Last October, as the West piled layer after layer of “targeted sanctions” on Russia, Senator John McCain thought it’s prime time for insults:
Look, Russia is a gas station masquerading as a country,” McCain said. “It’s kleptocracy. It’s corruption. It’s a nation that’s really only dependent upon oil and gas for their economy, and so economic sanctions are important.
The bit about kleptocracy and corruption is just as true about our newest ally Ukraine (or most other blotches of solid color outlined on a political map) as it is about Russia. Still, Russian exports are dominated by the energy sector and the largest employer in the country is the state energy magnate Gazprom. Yet the former US presidential candidate and Amnesty proponent might want to entertain a thought that there is something more that goes into being a country than an solid economy.
Thus after we bailed out of Mesopotamia, Russia moved in, propping up their SOB Assad and building an alliance that includes both Iran and Iraq. And if the Kremlin reasserted its power in that region, it’s because they got Ukraine exactly where they want it to be — in frozen war.
Its economy is very much second world, demographically Russia looks doomed, and yet its performance on world stage today defies expectations. Perhaps “[not] a country” is a silly thing to say about a country in the midst of imperial revival. Russians today are not shy to admire Stalin who expended their sphere of influence across Europe and made the USSR feared worldwide. Putin’s challenge is to live up to the expectations of resurgence. That the youth of the Russian Federation, the least ethnically Russian age-group, are his biggest fans should give us something to think about.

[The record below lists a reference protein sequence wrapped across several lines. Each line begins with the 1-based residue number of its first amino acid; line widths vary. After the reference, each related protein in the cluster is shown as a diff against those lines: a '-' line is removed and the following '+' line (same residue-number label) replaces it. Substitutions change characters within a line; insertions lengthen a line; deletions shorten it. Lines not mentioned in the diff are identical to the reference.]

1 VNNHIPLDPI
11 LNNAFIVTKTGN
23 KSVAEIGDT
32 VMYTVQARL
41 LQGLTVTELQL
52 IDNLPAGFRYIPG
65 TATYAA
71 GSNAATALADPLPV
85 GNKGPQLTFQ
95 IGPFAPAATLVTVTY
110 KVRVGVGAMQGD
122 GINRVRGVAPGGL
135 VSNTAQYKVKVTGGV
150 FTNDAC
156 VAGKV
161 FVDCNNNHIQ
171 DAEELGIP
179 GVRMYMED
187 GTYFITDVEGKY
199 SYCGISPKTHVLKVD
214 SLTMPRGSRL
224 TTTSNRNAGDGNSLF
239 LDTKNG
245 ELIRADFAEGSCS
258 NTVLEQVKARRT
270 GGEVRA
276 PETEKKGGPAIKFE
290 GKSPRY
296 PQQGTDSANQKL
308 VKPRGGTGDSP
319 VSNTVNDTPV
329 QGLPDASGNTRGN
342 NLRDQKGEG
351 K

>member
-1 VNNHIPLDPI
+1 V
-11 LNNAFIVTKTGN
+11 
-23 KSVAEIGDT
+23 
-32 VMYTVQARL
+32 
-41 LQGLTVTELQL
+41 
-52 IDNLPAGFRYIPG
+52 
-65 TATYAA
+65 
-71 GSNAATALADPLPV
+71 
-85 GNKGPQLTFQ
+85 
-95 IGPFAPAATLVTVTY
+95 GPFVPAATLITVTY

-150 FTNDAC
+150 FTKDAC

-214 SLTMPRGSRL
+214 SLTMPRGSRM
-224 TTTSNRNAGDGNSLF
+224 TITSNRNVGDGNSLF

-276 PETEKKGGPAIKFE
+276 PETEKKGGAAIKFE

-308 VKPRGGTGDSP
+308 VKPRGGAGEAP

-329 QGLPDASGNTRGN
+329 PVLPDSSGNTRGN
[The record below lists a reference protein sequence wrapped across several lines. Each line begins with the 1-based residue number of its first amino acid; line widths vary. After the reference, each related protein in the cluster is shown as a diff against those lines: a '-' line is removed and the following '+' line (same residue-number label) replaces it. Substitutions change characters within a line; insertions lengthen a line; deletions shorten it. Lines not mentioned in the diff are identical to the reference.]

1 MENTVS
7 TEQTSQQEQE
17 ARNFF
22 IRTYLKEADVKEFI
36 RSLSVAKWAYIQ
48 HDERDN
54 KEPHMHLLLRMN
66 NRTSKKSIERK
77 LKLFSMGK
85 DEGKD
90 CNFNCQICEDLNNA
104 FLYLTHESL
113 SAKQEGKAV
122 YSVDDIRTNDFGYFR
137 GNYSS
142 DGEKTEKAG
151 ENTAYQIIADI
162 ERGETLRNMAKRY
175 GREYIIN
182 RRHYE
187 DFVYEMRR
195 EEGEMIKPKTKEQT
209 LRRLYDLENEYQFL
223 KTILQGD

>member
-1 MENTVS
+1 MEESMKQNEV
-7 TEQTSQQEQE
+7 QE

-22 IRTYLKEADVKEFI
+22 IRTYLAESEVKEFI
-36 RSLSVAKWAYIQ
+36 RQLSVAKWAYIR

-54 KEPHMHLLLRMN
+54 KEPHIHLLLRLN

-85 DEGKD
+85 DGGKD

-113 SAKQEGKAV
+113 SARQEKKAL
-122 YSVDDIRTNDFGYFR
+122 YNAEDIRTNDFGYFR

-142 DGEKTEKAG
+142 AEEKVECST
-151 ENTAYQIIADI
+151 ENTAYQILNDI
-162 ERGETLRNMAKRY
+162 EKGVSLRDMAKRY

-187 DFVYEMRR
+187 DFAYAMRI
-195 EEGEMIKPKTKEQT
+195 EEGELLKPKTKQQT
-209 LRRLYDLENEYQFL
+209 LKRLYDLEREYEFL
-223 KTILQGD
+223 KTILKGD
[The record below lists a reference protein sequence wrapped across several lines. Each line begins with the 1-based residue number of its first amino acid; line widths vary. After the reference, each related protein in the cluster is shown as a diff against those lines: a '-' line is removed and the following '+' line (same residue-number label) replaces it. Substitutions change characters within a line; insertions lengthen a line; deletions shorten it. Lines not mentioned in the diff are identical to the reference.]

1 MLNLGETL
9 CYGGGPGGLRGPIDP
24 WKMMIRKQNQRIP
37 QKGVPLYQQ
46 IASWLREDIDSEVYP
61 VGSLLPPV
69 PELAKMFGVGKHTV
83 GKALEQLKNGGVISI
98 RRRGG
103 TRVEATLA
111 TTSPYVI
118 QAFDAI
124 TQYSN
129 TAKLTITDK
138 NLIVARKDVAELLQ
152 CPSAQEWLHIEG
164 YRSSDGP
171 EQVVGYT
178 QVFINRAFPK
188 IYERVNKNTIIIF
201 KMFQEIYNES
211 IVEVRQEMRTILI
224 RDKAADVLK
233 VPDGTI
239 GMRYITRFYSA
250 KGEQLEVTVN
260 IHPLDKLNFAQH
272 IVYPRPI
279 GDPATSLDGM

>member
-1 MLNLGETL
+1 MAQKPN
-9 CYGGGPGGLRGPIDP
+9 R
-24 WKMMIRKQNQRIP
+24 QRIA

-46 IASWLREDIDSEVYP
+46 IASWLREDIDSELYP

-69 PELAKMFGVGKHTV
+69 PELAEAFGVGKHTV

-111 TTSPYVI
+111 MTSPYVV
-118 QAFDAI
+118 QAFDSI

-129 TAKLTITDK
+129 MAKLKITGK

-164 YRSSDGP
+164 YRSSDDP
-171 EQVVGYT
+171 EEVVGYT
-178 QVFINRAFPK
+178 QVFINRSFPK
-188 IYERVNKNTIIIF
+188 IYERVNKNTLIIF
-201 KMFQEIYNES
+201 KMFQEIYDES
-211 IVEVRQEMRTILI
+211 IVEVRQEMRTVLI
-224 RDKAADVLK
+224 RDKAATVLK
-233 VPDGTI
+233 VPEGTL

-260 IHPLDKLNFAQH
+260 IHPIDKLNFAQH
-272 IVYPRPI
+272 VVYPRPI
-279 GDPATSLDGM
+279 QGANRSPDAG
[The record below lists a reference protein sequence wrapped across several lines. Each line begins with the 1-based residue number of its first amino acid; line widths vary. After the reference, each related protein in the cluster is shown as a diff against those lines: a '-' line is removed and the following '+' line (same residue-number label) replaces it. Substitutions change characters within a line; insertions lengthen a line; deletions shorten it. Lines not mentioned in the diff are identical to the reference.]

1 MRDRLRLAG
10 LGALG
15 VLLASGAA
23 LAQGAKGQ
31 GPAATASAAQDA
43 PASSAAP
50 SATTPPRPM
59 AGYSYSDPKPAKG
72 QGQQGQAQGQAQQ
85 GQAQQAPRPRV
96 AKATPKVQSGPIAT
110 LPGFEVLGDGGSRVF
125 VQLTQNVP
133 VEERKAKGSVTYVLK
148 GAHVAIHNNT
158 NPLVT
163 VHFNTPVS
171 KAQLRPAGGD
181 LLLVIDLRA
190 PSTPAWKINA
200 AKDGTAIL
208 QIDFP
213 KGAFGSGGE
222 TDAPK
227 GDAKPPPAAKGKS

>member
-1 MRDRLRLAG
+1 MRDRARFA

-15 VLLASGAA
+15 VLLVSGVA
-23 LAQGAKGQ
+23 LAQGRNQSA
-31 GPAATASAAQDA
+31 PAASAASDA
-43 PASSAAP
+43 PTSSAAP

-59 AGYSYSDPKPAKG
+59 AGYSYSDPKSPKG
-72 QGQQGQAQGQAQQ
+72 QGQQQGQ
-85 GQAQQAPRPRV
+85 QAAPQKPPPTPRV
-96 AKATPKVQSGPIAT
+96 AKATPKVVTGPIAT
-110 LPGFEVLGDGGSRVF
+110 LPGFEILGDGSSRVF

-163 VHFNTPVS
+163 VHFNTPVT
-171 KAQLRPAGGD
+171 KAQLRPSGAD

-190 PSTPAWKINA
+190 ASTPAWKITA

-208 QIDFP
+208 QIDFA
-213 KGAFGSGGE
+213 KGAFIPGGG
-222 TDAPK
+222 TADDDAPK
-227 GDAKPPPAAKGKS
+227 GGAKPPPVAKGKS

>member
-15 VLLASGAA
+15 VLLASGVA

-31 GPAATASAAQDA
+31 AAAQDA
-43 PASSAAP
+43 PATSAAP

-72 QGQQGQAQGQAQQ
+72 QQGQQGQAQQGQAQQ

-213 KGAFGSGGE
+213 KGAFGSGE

How’s Russia managing it? With confidence and resolve. Russians seem awfully sure of who they are and what’s good about their country. Look at the Sochi Olympics, for instance. Staged in the explosive Caucuses, it ended without a terrorist incident, defying critics and demonstrating Russian will.
At the Olympic ceremonies Russians paraded their contributions to civilization, sometimes inflating them (but, hey, at least they value civilization enough to inflate their contributions) — they showed us their cannon — ballerinas, space flight and famous writers. Our answer to ballerinas, space flight and famous writers is open borders. We have no cannon. Our children are taught that diversity is our strength; recycling replaced civics. Political power is derived through passive-aggressive mind games.
Last year, amidst sanctions, pundits laughed that economic weapon is our best weapon — because what else do we have the nerve for? What they forgot is that Russians, who are not averse to suffering to begin with, had lived through much harder times in the 90’s. They are not the kind of people whose vice presidents tell them to go shopping in the aftermath of a major terrorist attack.
In terms of affecting Putin’s behavior, sanctions achieved results the opposite of intended. Russians, 40% of whom have relatives in Ukraine, saw their worst suspicions confirmed when the West supported the overthrow of Yanukovich. They rallied around Putin, and the popular opinion of the United States reached the all-time low. Anti-Americanism in Russia today is like nothing I remember.